The etymology of the word holiday is not surprising, as it originally meant what it sounds like: a special holy day, a day set aside for honouring the sacred.

We live in a world where busyness, scurrying, bustling, and striving are expected, even valorised. But too much frantic activity, resulting in exhaustion and a drawing off of energy and freshness, is bad for mind body and soul. The wellsprings of creativity and empathy can run dry.

Screenshot_2019-11-27 exhaustion Origin and meaning of exhaustion by Online Etymology Dictionary
http://www.etymonline.com

Rest and rejuvenation are essential. Thinking about having a holiday can conjure images of lying by the pool and drinking sticky drinks out of a coconut. For me, this year, it will involve going to a small country town and reading books. Regardless of how your break looks to you – fun, restful, entertaining, exotic – if it truly rejuvenates you then consider it as sacred as well.

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Thank you for reading my blog.

I wish you a Merry Christmas, whatever that looks like to you, and a safe, abundant, Happy New Year.

Trick or Treat?

Trick or Treat?

I’m putting out my hand – what’s going to be dropped into it?

I’ve just set a goal for myself: to get 12 rejections between now and December 2020. That should average out at one rejection per month on average.

What do I want to be rejected from? Fabulous things! For me, fabulous = writer’s residencies, commissions for articles or interviews, or pitches to interesting publications. Losing out on gigs as a professional interviewer or facilitator in community research or consultation contracts. Being turned down for creative facilitation or presenting at events and conferences. For the rejection to count it has to be something I really really want.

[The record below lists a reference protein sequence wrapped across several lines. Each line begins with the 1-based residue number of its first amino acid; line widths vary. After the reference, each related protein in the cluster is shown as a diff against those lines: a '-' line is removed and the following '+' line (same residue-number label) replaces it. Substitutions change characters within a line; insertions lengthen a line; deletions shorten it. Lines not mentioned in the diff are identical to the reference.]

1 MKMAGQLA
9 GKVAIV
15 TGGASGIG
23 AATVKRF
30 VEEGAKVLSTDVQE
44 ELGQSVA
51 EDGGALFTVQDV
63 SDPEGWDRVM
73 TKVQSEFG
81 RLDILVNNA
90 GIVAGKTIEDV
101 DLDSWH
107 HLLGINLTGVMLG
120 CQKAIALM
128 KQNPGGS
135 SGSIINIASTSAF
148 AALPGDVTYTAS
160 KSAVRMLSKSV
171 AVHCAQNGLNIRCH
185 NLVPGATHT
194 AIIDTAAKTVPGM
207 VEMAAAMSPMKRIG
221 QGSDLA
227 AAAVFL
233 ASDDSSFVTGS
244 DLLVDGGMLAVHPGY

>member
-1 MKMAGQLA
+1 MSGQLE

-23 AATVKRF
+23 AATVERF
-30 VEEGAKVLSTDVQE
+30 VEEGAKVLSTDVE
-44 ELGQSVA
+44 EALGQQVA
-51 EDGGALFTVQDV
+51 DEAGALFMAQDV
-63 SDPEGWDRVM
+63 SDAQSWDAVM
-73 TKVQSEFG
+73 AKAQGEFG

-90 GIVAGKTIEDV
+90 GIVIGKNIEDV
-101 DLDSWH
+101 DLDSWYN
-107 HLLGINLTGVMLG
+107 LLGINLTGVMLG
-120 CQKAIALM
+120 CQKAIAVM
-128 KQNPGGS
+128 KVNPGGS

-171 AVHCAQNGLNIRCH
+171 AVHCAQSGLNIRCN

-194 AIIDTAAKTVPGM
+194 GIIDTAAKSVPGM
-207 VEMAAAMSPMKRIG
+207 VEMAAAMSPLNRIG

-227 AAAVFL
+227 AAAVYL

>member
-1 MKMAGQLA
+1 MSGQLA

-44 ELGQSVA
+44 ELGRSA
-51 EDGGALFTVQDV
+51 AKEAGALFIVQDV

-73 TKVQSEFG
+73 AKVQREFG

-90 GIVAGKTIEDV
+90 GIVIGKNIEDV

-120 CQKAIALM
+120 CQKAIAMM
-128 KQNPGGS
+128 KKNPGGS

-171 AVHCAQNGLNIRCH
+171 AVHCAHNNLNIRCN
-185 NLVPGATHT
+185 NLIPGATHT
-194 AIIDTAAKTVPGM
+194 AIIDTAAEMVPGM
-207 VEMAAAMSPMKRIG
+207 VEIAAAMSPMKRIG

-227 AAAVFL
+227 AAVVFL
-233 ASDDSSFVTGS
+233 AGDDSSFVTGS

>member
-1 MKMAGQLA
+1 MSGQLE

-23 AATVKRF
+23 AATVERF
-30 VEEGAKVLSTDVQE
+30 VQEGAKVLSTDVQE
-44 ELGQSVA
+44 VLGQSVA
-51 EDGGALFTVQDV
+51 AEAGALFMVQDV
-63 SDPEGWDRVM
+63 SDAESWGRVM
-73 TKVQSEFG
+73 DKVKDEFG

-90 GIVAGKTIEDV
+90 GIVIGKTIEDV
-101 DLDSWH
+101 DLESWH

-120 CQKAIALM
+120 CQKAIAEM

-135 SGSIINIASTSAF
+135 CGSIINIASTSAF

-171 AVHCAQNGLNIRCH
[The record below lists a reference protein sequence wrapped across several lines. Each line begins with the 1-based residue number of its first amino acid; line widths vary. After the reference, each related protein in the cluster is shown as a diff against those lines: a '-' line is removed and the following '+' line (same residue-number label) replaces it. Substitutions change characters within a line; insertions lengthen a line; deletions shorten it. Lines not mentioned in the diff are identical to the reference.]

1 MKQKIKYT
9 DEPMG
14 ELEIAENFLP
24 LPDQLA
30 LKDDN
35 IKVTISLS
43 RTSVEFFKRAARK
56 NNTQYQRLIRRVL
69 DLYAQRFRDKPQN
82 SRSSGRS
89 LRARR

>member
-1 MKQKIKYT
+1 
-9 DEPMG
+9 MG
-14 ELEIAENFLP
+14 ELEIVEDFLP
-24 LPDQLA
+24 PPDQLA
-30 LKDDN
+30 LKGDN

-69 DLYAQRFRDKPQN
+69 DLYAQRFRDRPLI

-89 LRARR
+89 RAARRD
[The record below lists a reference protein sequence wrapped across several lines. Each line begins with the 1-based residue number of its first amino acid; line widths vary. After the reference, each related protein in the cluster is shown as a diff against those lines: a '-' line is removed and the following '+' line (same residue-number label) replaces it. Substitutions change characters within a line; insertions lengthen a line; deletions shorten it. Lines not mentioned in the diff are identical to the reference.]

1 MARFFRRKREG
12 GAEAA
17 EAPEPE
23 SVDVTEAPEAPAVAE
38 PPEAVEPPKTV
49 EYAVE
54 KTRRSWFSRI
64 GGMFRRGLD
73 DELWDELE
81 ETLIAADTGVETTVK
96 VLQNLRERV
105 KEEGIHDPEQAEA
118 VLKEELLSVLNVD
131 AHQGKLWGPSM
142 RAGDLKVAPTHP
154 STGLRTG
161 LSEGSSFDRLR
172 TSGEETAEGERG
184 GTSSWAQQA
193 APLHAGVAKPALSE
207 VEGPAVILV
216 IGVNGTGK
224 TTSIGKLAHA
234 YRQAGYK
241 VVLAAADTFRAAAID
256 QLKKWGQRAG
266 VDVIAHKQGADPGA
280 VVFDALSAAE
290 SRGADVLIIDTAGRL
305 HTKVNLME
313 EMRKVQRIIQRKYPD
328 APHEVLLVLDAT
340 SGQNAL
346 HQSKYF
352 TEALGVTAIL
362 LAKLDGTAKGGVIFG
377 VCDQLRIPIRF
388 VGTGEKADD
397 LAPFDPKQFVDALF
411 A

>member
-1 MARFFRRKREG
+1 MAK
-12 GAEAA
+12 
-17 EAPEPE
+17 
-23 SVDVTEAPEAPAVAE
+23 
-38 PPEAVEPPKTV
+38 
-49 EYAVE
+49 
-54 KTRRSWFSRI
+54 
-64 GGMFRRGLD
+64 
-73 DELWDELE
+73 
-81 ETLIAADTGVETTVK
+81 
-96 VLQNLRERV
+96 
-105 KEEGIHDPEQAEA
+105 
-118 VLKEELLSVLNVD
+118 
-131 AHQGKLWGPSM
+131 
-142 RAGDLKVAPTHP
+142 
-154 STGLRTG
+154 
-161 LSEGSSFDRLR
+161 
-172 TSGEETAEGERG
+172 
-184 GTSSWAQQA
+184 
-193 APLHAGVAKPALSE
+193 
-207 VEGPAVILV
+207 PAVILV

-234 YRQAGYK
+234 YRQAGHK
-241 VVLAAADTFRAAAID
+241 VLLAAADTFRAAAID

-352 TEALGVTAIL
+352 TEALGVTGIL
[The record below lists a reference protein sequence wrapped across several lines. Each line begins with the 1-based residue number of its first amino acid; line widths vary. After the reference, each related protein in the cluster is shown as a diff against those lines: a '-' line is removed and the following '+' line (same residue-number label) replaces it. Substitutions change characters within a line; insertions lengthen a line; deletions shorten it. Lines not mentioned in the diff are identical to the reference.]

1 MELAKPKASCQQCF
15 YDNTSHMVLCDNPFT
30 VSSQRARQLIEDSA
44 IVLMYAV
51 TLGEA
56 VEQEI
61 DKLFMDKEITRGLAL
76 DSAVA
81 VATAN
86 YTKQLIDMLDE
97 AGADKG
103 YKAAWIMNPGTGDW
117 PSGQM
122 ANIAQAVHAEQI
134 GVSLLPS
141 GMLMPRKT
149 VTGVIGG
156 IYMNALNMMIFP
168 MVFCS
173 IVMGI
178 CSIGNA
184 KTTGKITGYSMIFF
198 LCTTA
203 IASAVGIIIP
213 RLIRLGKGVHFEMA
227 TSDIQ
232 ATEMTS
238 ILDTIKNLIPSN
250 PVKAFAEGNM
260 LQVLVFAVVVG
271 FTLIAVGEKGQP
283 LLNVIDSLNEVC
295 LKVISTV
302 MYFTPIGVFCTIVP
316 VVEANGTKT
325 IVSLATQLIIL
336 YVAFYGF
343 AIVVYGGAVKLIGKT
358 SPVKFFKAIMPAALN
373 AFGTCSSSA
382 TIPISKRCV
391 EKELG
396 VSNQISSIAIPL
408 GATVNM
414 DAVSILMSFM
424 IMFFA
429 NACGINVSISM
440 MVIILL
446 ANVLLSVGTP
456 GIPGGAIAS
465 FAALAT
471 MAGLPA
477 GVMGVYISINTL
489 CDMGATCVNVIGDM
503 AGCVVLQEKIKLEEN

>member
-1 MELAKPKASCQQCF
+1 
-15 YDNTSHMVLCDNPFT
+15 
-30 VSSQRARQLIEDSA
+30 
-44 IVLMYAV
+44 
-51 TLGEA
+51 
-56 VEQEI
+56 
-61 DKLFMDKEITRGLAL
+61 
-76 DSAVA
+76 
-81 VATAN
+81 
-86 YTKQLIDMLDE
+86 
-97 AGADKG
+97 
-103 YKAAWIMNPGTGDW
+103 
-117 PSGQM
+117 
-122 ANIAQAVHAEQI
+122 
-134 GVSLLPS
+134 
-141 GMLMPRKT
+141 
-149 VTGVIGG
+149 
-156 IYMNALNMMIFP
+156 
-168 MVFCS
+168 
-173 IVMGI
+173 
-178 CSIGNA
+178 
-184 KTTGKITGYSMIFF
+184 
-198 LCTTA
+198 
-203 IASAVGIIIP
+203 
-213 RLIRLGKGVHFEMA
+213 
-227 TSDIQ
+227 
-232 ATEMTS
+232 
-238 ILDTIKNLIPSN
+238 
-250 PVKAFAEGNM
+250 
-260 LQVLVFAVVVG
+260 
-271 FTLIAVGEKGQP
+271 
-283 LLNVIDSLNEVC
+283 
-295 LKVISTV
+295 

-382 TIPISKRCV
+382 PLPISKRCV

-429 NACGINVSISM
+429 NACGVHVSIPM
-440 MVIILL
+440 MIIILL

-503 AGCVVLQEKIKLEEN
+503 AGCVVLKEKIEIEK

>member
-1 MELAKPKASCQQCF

Where did I get the idea for setting the goal for a certain number of rejections? From a tweet I saw somewhere… I forget who the tweeter was, as this was years ago now. I think (think…) the person was an academic. She had set herself the goal of getting a certain number of rejections for publishing, research, or conference presentation opportunities. She reported that not only did aiming for a certain number of rejections embolden her, but she actually technically failed because some of her applications were successful. Thinking ‘here goes nothing’ she submitted for things she thought she would have no hope of getting, and was astonished to find that she was wrong.

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So, in selecting the things I am aiming to get rejected for I am setting down the following criteria:

I will apply for things I am not confident I can get but which I would really like. This gives me a chance to stare down my impostor syndrome and at least entertain the idea of what success for me could look like.

I will apply for things where writing the submission will be useful in some way. In other words, will writing the submission force me to do some planning, refine concepts, research some logistics, prepare a budget, review and improve my biography, or some other useful thing? I have always found that this is a good side goal to set when doing some persuasive writing as, if you fail, then at least putting the submission together wasn’t a total waste of time.

I will reward myself each time I send off a submission. When I used to write grants, I would buy myself a bunch of flowers or some cake after I met each deadline. Also, and most importantly, I will do something similar to comfort myself when I receive a rejection. If I apply to fabulous things that could matter to me then it will sting when I don’t get them. There’s no way around that. Gentleness with self is essential to bolstering resilience.